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How to Stop an Evergreen From Growing

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Evergreen trees tend to get fairly high in most cases, overpowering some smaller lawn areas. If you would like to have a certain evergreen tree but do not want it to go past a certain height, you can stop it, but it will require some maintenance to keep it under control. This is especially true on the sides, which will spread.

Wait until the tree has grown to the height that you would like to maintain. Use a ladder if necessary to reach the top with tree trimmers or loppers. Have someone hold the ladder for you. Loppers are short and generally used for things you are cutting within arm's length or just a bit farther, while tree trimmers can reach 10 feet or more.

Place the tree trimmer or loppers at the main lead stem coming out of the top of the tree. Set the tool about 1/2 foot from the top, and make the cut. To encourage new growth, you generally cut a stem at an angle. Since you do not want this, cut the stem straight across.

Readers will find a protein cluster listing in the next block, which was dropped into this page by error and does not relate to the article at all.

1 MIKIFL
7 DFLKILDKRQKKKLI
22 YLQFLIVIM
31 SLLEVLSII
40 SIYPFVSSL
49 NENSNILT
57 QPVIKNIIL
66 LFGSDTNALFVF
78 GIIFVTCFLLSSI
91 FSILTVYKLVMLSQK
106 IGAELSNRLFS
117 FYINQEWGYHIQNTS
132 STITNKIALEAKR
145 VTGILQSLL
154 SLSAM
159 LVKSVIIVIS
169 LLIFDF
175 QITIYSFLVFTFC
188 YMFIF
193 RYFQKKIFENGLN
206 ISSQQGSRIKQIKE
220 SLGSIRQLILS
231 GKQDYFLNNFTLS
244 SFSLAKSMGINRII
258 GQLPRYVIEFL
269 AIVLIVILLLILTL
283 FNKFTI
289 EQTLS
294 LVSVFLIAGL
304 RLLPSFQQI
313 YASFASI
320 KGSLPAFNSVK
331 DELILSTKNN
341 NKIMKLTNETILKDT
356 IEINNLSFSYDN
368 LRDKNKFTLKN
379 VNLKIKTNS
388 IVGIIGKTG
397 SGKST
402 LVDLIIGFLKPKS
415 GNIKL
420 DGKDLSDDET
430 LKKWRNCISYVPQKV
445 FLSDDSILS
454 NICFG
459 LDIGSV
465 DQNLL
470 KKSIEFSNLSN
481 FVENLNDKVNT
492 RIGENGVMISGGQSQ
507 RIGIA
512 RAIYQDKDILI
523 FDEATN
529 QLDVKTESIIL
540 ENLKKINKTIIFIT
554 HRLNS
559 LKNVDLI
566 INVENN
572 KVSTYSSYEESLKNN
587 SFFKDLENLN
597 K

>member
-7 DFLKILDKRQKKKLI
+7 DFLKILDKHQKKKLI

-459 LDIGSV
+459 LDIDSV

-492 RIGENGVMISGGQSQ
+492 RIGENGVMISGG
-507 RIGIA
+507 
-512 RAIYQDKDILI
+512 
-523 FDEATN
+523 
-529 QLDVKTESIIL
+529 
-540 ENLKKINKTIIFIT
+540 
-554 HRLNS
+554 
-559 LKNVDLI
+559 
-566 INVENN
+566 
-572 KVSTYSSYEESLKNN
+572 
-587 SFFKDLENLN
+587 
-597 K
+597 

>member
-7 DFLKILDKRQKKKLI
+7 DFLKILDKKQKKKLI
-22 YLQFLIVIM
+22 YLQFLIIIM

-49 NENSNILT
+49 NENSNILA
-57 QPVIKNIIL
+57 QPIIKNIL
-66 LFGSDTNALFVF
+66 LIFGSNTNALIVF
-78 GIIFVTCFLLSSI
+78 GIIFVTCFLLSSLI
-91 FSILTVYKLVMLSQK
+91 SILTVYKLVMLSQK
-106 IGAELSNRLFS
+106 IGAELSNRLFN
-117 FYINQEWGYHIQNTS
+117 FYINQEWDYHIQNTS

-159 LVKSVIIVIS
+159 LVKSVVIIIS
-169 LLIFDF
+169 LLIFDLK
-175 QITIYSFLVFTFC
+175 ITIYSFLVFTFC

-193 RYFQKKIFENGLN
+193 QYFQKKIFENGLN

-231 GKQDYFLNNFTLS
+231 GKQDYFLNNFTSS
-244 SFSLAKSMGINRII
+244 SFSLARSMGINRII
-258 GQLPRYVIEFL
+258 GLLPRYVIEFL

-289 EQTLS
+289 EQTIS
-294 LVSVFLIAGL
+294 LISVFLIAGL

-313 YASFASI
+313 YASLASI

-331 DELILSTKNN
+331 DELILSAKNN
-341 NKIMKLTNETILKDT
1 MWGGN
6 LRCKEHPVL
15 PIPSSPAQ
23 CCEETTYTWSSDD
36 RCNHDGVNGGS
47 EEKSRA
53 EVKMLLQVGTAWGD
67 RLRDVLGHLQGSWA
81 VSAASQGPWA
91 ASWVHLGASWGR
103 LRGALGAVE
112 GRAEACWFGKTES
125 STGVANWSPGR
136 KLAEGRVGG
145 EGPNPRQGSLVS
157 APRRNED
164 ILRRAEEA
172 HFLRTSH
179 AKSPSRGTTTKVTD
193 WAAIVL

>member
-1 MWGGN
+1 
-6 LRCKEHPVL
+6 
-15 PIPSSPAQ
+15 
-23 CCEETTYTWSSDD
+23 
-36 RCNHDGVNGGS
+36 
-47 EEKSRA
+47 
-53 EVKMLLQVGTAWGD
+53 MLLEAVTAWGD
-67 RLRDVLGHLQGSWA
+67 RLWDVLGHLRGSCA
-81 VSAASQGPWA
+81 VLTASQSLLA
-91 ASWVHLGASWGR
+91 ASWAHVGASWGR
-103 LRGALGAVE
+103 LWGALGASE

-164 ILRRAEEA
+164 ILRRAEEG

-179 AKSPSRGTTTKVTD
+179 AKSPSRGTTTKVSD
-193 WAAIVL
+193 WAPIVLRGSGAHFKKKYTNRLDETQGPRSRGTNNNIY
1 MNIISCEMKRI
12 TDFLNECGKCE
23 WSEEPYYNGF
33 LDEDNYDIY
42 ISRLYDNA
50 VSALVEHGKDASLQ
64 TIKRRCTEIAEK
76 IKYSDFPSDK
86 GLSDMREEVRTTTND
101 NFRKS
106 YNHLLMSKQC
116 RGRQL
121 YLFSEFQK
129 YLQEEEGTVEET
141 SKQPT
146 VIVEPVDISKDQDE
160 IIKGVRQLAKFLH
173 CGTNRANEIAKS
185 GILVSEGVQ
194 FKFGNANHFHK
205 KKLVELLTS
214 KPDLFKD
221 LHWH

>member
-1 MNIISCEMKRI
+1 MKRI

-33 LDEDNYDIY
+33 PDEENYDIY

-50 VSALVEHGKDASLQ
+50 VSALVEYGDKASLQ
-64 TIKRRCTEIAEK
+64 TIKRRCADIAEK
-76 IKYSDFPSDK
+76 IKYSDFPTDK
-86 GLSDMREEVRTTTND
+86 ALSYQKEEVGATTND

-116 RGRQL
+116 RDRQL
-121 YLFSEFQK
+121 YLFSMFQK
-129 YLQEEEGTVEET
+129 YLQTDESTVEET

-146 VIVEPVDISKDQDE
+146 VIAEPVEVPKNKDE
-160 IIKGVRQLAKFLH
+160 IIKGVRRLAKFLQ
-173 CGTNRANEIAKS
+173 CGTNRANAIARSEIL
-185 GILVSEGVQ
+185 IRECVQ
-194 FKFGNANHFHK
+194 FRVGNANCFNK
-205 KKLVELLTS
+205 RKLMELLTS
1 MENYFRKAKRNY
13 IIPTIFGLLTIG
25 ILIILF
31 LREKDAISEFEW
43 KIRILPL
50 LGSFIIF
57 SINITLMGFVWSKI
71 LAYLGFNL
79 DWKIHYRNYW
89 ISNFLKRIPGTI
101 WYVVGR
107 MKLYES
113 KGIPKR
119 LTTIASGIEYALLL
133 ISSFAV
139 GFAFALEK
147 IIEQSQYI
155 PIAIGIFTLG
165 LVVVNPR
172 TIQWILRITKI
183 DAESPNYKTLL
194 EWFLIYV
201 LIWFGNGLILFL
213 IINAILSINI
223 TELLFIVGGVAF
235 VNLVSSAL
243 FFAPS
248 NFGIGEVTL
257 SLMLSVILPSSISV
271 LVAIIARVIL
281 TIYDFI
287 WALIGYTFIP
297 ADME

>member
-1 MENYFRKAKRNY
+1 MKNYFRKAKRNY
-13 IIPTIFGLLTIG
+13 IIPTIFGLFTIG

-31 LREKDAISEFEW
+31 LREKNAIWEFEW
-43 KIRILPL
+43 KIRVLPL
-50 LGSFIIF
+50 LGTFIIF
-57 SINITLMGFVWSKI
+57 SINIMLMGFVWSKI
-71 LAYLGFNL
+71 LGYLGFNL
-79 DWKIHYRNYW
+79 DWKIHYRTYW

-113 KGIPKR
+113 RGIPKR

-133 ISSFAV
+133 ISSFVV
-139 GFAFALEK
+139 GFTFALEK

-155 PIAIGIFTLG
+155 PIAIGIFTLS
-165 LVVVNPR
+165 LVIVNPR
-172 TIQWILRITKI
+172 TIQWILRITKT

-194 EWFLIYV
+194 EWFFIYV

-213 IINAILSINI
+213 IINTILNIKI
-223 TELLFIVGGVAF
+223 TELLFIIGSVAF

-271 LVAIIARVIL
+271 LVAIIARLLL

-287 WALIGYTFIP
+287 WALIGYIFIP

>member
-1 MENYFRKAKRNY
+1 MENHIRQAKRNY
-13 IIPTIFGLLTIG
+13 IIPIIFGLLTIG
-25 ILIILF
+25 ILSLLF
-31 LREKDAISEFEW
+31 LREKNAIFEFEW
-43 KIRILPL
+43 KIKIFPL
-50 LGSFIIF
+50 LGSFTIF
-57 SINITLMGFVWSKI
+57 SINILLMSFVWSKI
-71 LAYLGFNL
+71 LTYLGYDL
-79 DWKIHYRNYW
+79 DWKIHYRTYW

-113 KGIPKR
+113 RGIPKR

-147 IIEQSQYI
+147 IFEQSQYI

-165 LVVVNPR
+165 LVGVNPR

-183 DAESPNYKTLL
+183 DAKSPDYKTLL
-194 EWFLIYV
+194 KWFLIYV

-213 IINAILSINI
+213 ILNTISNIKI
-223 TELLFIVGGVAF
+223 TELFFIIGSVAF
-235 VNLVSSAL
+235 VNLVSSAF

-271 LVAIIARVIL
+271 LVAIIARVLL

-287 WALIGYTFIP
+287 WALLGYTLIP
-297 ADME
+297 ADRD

Trim the limbs below the top cut. Cut 3 or 4 inches off the limbs. Continue trimming more limbs below this first layer until you reach the bottom, removing 3 or 4 inches from each. This will ensure that the limbs keep a uniform look.

Choose a trimmed limb from the top of the tree. Bend it up to form a new lead stem. Tie it to the stump of the original lead stem with twine to keep it up.

Spray or brush a sucker growth inhibitor onto the stub of the original lead stem to keep it from forming any forked growth. Trim the tree's new growth each year to keep it from spreading outward over time. Use the loppers or tree trimmers to make the cuts.

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